ICANN. 1999. Uniform Domain Name Dispute Resolution Policy. [Internet] As approved by ICANN on October 24, 1999. Accessed 7 February 2014. Available from http://www.icann.org/en/help/dndr/udrp/policy.

ICANN. 2006. Letter from Dr Paul Twomey, President and CEO, ICANN to Mohamed Sharil Tarmizi, Senior Advisor, Office of the Chair, Government Advisory Committee of ICANN, 13th March 2006. Available from http://www.icann.org/en/news/correspondence/twomey-to-tarmizi-13mar06-en.pd

NTIA 1998. Management of Internet Names and Addresses. National Telecommunications and Information Administration, UNITED STATES DEPARTMENT OF COMMERCE. Available from: http://www.icann.org/en/about/agreements/white-paper

WIPO (World Intellectual Property Organization). 1998. ‘Interim Report of the WIPO Internet Domain Name Process, 'The Management of Internet Names and Addresses: Intellectual Property Issues’. [Internet]. Published 23 December 1998. Accessed 7 February 2014. Available from: http://www.wipo.int/amc/en/processes/process1/rfc/3/index.html

WIPO (World Intellectual Property Organization). 1999 The Management of Internet Names and Addresses: Intellectual Property Issues. Final Report of the WIPO Internet Domain Name Process  April 30, 1999. Available from: http://www.wipo.int/export/sites/www/amc/en/docs/report-final1.pdf

WIPO. 2001. Second WIPO Internet Domain Name Process: The Recognition of Rights and the use of Names in the Internet Domain Name System.  WIPO   September 3, 2001. Available at: http://www.wipo.int/amc/en/processes/process2/report/html/report.html

WIPO. 2005.  Overview of WIPO Panel Views on Selected UDRP Questions, Original Edition (2005) Available from: http://www.wipo.int/amc/en/domains/search/oldoverview/

Notes

 

[1] These were the thirteen words forbidden on US television.

[2] World Wrestling Federation Entertainment, Inc. v. Michael Bosman <worldwrestlingfederation.com>   WIPO Case No. D1999-0001 (18-01-2000) http://www.wipo.int/amc/en/domains/decisions/html/1999/d1999-0001.html

[3] Raimat, S.A. v. Antonio Casals <raimat.com>  WIPO  Case No. D2000-0143 (02-05-2000) http://www.wipo.int/amc/en/domains/decisions/html/2000/d2000-0143.html

[4] Ashburn Village Development Corporation & Bondy Way Development Corporation v. Re/Max Premier WIPO  Case No. D2000-0322 20-06-2000 http://www.wipo.int/amc/en/domains/decisions/html/2000/d2000-0322.html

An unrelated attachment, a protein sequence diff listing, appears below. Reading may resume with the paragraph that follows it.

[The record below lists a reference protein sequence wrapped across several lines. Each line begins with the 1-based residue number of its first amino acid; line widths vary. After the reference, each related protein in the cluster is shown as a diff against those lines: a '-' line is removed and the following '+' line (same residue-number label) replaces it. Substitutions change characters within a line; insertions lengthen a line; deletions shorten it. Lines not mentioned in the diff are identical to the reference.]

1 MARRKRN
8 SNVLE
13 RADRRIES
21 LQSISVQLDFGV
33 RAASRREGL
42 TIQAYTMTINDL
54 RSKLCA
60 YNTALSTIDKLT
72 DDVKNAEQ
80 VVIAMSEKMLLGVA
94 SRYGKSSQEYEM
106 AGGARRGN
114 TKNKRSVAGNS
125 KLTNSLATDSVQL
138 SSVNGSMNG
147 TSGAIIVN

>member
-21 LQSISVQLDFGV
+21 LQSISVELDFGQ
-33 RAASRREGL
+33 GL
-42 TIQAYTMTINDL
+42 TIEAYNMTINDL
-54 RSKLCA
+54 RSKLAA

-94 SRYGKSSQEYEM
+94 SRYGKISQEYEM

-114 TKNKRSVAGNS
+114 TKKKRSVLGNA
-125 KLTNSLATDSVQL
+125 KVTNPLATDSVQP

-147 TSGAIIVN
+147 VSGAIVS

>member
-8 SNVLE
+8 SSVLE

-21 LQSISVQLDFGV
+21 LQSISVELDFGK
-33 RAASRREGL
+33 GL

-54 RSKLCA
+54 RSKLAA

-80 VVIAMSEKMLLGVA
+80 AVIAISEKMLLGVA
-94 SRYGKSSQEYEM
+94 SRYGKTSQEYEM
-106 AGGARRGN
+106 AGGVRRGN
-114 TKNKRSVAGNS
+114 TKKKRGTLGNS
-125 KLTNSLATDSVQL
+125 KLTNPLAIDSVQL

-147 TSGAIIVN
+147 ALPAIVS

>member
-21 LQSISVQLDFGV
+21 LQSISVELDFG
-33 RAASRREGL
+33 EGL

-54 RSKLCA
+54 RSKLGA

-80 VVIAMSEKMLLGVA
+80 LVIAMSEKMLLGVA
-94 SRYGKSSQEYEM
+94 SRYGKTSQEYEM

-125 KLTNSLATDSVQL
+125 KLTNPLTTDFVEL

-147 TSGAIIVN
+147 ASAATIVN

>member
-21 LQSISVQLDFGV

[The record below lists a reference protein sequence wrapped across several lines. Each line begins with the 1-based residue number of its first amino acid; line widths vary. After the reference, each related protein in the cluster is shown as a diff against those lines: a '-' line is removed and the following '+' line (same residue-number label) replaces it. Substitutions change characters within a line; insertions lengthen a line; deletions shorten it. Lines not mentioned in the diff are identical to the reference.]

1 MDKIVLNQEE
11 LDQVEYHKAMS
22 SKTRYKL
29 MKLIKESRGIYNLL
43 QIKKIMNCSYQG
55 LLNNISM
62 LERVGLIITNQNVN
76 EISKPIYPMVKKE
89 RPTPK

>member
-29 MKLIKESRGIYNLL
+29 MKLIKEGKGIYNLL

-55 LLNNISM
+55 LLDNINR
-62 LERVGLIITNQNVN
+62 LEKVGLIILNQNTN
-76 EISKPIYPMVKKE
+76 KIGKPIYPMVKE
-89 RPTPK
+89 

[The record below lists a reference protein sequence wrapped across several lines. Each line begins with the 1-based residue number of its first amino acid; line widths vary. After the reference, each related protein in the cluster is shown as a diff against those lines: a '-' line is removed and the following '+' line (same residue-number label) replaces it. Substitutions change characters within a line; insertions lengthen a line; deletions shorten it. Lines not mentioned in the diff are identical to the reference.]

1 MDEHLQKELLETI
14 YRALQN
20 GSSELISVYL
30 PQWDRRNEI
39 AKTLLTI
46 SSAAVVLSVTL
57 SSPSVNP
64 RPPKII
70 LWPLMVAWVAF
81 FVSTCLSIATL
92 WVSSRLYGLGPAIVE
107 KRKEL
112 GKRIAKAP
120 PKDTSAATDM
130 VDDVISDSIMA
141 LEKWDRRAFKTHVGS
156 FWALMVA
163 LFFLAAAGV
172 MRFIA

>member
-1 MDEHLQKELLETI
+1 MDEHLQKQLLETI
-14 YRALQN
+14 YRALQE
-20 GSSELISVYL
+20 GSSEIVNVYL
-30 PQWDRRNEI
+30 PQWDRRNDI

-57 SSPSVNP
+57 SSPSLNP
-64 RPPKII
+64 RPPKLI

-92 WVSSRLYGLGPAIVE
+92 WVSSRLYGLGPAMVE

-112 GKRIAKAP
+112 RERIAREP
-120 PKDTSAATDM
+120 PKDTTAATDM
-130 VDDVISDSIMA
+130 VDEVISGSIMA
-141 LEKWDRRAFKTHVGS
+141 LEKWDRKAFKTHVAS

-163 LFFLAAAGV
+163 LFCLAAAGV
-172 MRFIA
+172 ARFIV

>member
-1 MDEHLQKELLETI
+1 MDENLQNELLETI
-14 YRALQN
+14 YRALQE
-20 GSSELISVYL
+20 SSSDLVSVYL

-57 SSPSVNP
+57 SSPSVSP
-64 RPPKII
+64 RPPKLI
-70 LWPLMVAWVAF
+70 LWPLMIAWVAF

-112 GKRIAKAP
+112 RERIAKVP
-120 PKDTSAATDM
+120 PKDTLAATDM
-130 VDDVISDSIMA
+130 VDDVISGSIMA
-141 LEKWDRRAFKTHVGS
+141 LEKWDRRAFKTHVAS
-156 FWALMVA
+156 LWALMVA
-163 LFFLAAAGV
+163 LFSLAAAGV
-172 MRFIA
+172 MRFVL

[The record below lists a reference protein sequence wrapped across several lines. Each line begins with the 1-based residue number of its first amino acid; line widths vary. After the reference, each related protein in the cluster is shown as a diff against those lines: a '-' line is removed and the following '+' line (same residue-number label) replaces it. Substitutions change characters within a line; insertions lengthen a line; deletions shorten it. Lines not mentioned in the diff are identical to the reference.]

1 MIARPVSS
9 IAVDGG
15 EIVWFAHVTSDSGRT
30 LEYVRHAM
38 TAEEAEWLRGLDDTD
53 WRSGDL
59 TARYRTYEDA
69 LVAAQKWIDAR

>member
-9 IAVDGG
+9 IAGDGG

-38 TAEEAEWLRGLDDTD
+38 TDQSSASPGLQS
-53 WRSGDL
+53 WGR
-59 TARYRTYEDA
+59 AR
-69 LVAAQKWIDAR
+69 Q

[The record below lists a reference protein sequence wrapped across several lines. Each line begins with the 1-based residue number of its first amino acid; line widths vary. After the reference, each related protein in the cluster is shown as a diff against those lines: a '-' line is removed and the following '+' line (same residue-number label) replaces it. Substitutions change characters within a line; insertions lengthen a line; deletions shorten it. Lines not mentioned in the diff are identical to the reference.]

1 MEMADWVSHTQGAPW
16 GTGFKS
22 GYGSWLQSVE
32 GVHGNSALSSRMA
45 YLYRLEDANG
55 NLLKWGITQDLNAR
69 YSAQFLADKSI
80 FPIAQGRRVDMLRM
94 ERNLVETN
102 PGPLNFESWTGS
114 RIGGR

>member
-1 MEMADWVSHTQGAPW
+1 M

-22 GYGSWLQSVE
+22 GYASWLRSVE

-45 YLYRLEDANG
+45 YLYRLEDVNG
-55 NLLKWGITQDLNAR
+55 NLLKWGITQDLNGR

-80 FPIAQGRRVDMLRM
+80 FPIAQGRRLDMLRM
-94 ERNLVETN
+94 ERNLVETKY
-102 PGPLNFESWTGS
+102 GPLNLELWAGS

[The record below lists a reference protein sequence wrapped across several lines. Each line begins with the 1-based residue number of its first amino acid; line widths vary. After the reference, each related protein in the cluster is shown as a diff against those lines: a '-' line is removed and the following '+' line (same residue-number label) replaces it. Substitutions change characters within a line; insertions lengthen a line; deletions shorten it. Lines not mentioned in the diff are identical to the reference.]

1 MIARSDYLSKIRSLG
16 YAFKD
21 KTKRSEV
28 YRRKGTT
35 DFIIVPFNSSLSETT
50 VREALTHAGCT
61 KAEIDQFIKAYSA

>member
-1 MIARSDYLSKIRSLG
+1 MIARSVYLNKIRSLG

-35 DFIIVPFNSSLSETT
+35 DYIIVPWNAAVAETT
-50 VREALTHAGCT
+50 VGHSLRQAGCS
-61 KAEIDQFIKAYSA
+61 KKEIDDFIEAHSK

[5] Excelentísimo Ayuntamiento de Barcelona v. Barcelona.com Inc. WIPO Case No. D2000-0505 (Aug. 4, 2000), http://www.wipo.int/amc/en/domains/decisions/html/2000/d2000-0505.html (last visited Jan. 10, 2014). 

[6] Spanish Trademark Law of 1988, Art. 11(1)(c)

[7] Lanham Act §§ 32, 45, as amended, 15 U.S.C.A. §§ 1114, 1127. 

[8] Barcelona.com, Inc. v Excelentísimo Ayuntamiento de Barcelona, 330 F.3d 617 (4th Cir, 2003). 

[9] Kur- und Verkehrsverein St. Moritz v. StMoritz.com  WIPO Case No. D2000-00617 August 17, 2000   http://www.wipo.int/amc/en/domains/decisions/html/2000/d2000-0617.html

[10] Index of WIPO UDRP Panel decisions” Category II.A.1.k.(ii) Geographical Terms  http://www.wipo.int/amc/en/domains/search/legalindex.jsp?id=11250.11280

[11] Paris Convention for the Protection of Industrial Property. March 20, 1883 and revised and amended to September 28, 1979   http://www.wipo.int/treaties/en/ip/paris/trtdocs_wo020.html

[12] The decision on the protection of country names was supported by all Member States of WIPO, with the exception of Australia, Canada and the United States of America, which dissociated themselves from the decision.  Japan also expressed certain reservations, which are recorded in the text of the decision

[13] Junta de Andalucia Consejería de Turismo, Comercio y Deporte, Turismo Andaluz, S.A. v. Andalucia.Com Limited, WIPO Case No. D2006-0749 (Oct. 13, 2006) http://www.wipo.int/amc/en/domains/decisions/html/2006/d2006-0749.html

[14] Response in WIPO Case number D2006-0749.  (Unpublished)

 

 

 

 

 

 

 

 

 

 

 

Cite this article as: Chaplow, Chris. 2014. ‘andalucia.com revisited: Geographic names policy in the Domain Name System up to the mid-2000s’.  Australian Journal of Telecommunications and the Digital Economy 2 (1): 23.1-23.14. DOI: http://doi.org/10.7790/ajtde.v2n1.23. Available from: http://telsoc.org/journal

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Cite this article as: 

Chris Chaplow. 2014. andalucia.com revisited . Australian Journal of Telecommunications and the Digital Economy, Vol 2, No 1, Article 23. http://doi.org/10.18080/ajtde.v2n1.23. Published by Telecommunications Association Inc. ABN 34 732 327 053. https://telsoc.org